Introduction for Dan Hugger’s LORD ACTON: HISTORICAL AND MORAL ESSAYS (2017).
When scholars discuss the nineteenth century of western civilization, they automatically and reflexively conjure images of the three most profound and original minds of the period: Karl Marx, Charles Darwin, and Sigmund Freud. Sometimes, depending on the scholar, one might list Friedrich Nietzsche as well. This is obvious in the massive and tedious surveys of western civilization as well as in the remaining and lingering canons of Great Books. None of this is false, of course, and the three (or four) men remembered certainly were among the greatest of minds to come into this world of sorrows.
One might, with equal accuracy and a bit more humanity and justice, create a different trinity. What about John Henry Newman, Alexis de Tocqueville, and Lord Acton? After all, as the great Russell Kirk once argued, “In every age, society has been relieved only by the endeavors of a few people moved by the grace of God.” With the possible exception of Darwin, neither the taken-for granted trinity nor their followers were wont to taint the men or their ideas with the airy notion of the “grace of God.”
With the newly-proposed trinity of nineteenth-century thinkers, though, the men and their followers would lovingly accept the grace of [g]od.
Even among these proposed three, however, Lord Acton—the author of the essays you now hold in hands–remains the least known, the least studied, and the least understood. True, every American with any education at all remembers his assertion that “power corrupts.” Other than this, though, he’s largely forgotten or dismissed. It’s as though his entire existence from 1843 through 1902 mattered only for that one sentence. Truly, this is to both our discredit and our loss. Thanks to the Acton Institute and Daniel Hugger, we can begin to rectify this massive error near the beginning of the twenty-first century.
A profound thinker and essayist, Acton argued in his seminal piece of 1862, “Nationality”: “Christianity rejoices at the mixture of races as Paganism, however, identifies itself with their differences, because truth is universal, errors various and particular.” The modern and rising nation-states, though, demand unity of thought, culture, and politics. In essence, Acton believed, the world was re-paganizing, returning to its worship of the state as god. After all, he wrote, “in the ancient world idolatry and nationality went together, and the same term is applied in Scripture to both.”
While this is just one of many profound arguments that Acton advanced during his writing career, it is critical to see him not only as important in his own day and age, but also as the critical link in the arguments about natural rights, liberty, and human dignity between Edmund Burke and Thomas Jefferson, a century earlier, and Friedrich Hayek and Christopher Dawson, a century later.
In his own day and age, though, Acton tapped into something rather deep in the currents and movements of the western tradition. Imagine for a moment the influence the original trinity mentioned above had on the West and on the World. When looking at the depth and intelligence and brilliance of their arguments, one can readily narrow down each to one fundamental element. For Darwin, all things were biological and adaptive. For Marx, they were economic. For Freud, they were psychological. As Acton would well understand, none of these things were untrue. The problem with each was not falsity, but lack of context. Man is biological, economic, and psychological, but not singularly. Rather man is all of these plus a million other things. As with Burke before and Dawson after, Acton knew that man’s greatness and his sin simultaneously resided in the immense complexity of each individual human person, made uniquely in the infinite image of God. With Socrates as well as Hayek, Acton knew that we knew very little and that, through humility, we recognized our limitations of knowledge.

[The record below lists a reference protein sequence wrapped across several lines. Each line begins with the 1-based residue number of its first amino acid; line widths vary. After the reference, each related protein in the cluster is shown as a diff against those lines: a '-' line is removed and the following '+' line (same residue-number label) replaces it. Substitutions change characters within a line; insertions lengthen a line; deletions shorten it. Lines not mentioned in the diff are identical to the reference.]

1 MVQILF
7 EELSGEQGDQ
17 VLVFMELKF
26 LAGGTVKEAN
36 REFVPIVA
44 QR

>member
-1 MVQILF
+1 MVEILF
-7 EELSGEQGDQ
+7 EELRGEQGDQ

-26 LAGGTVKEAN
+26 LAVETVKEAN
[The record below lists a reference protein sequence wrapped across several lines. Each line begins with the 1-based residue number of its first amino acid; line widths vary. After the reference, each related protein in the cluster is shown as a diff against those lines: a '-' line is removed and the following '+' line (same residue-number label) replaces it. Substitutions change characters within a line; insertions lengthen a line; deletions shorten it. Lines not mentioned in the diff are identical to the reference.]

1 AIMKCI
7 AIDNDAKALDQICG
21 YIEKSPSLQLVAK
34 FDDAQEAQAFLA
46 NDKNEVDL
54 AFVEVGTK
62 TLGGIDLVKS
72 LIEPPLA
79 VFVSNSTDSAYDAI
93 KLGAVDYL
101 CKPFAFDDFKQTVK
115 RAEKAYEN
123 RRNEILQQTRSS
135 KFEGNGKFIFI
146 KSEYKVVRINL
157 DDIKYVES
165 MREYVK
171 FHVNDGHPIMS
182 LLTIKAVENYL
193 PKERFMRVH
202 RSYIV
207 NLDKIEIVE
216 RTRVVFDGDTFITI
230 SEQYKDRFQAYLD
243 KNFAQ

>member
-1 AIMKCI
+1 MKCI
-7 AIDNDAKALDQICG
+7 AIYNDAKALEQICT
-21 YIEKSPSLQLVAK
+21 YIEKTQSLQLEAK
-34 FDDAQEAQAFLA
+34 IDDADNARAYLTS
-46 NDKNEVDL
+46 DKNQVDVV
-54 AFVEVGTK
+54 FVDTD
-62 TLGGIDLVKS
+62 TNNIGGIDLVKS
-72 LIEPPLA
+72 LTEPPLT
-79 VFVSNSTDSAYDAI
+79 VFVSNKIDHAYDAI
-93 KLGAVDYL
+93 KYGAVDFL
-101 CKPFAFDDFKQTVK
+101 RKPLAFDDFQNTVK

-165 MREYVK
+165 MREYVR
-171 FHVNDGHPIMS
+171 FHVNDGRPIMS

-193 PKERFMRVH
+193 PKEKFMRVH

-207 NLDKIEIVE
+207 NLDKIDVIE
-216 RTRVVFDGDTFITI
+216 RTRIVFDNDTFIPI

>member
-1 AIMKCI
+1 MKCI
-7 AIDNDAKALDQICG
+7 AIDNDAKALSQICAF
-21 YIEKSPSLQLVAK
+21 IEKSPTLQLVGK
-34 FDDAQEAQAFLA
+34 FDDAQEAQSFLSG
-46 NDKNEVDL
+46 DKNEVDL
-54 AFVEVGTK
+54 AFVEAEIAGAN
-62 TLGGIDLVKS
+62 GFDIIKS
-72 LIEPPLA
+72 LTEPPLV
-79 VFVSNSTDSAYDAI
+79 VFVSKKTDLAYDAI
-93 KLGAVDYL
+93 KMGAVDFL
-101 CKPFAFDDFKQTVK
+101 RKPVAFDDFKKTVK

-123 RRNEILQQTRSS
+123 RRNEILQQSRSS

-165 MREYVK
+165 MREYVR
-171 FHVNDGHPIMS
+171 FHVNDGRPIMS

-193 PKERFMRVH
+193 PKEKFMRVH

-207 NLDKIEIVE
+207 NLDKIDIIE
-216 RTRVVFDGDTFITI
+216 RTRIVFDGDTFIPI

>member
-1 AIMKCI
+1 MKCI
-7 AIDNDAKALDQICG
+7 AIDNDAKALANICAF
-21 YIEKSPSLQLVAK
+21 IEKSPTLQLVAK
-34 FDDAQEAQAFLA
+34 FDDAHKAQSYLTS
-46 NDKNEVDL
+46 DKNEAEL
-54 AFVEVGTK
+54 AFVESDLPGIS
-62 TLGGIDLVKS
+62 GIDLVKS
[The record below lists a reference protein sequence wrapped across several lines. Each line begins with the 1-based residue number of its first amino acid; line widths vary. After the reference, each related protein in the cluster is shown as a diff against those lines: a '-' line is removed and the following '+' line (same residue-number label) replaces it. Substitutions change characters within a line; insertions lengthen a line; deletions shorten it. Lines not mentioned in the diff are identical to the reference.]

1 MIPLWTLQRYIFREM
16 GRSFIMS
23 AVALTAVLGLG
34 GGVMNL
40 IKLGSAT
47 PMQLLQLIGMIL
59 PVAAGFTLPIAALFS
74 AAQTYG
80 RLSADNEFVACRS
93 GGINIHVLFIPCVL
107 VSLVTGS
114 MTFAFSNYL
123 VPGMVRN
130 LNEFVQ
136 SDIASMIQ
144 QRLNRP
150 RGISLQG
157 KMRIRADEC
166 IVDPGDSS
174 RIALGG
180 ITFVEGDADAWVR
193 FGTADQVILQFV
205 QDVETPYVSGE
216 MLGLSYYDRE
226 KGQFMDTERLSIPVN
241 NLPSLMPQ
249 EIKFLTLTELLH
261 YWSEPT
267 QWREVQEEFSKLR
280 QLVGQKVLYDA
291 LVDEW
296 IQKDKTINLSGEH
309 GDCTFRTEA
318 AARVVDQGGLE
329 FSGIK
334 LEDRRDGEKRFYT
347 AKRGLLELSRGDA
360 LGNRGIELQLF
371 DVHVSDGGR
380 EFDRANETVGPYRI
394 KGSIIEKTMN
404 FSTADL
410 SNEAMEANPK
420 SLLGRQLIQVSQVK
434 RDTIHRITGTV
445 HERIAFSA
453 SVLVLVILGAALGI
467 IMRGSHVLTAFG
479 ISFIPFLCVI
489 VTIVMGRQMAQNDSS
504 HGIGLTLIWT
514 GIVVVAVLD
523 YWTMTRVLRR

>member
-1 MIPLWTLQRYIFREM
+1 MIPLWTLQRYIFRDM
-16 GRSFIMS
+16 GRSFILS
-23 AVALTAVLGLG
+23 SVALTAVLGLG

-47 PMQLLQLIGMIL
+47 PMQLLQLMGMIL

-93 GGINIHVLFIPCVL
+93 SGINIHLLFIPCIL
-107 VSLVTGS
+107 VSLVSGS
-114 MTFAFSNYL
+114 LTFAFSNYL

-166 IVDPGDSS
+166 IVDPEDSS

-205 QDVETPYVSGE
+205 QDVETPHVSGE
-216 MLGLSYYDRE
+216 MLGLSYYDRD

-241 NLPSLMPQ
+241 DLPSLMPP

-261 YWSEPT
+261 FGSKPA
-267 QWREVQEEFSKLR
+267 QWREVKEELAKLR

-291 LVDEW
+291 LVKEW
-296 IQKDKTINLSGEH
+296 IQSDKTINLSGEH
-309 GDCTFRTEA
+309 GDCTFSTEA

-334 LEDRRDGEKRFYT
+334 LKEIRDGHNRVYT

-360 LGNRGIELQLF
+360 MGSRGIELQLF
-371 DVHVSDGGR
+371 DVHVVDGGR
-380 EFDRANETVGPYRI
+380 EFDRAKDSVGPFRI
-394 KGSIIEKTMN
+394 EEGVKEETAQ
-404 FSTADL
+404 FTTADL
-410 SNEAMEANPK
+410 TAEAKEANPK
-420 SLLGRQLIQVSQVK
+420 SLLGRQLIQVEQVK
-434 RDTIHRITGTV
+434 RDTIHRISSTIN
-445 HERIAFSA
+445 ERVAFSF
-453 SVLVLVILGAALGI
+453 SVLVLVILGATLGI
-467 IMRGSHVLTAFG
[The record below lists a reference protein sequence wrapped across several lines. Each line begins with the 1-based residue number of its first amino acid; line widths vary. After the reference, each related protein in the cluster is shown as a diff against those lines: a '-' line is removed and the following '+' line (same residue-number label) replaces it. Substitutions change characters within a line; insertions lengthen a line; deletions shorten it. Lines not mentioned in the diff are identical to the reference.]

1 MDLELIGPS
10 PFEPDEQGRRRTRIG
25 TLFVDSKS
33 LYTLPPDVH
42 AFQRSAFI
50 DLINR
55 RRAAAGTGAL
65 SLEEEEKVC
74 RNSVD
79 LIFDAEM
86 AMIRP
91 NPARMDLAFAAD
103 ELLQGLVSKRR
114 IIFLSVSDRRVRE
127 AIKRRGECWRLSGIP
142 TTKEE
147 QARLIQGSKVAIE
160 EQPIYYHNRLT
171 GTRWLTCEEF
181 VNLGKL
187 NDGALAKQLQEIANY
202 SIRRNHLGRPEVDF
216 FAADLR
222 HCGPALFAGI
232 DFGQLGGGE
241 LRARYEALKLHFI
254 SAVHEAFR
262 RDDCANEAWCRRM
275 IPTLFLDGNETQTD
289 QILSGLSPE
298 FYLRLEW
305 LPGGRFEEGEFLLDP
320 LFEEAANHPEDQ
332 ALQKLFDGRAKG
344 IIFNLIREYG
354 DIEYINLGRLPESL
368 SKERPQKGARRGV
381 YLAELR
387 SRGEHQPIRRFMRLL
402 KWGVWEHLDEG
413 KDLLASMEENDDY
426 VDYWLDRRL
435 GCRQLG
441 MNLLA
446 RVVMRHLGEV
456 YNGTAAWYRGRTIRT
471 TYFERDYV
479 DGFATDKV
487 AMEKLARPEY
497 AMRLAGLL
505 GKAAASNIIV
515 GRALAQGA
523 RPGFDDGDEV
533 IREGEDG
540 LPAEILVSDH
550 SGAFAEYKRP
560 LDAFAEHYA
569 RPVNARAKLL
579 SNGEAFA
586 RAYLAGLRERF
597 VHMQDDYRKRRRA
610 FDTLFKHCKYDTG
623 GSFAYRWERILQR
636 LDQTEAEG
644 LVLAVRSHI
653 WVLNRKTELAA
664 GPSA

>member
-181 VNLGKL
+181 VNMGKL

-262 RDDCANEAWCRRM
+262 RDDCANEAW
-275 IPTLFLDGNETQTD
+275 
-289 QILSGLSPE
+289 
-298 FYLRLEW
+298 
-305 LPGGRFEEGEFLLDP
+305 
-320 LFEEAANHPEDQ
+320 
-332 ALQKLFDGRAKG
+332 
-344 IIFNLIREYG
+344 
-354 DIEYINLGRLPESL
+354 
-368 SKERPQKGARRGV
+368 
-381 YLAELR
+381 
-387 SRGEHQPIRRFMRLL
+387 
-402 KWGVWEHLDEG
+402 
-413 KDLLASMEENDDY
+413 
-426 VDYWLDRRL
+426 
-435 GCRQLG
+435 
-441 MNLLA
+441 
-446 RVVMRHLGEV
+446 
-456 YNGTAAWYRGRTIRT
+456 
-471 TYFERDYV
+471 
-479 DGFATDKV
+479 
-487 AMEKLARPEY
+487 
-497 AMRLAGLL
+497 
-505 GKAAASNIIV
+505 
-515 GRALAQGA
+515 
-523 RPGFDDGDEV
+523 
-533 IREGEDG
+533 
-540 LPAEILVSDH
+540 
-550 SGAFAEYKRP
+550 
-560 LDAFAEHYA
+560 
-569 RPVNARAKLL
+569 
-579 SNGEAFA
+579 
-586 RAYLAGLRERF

Thus, one can readily picture Acton writing “Christianity rejoices at the mixture of and mysteries of human complexities as Darwinism, however, “identifies itself with their biological adaptation.” Or, as Marxism, however, “identifies itself with their economic base.” Or, as Freudianism, however, “identifies itself with their psychological urges.” To which, each can be answer, “yes, but there’s more.” Again, no matter how significant Darwin, Marx, and Freud were, Acton is more nuanced, broader, and, thus, in the long run, more accurate and insightful. Unlike the three more famous men, Acton never demanded any gnostic sureties in this world or the next. Faith is, after all, not fact.
Of course, this book you now are reading is much deeper than what I’ve just given. Hugger has ably and, indeed, lovingly crafted a book of some of the best arguments Acton made in his life. From a philosophy of history to the history of liberty, from specific personalities to the grand movement of ideas, Acton looked at all with a Catholic and classical wisdom so often lacking in his day. We would do well to remember Acton. In so doing, we remember not just the man, but the insight of one man into a much larger and unfathomably complicated world. True, in choosing Acton over Darwin, Marx, and Freud, we choose an ignorance and humility that the world hates. But, then, the world has generally hated what’s good for it. Have your ideologies if you must, but I’ll take truth, beauty, and goodness anytime.
Oh, and, by the way, power does corrupt.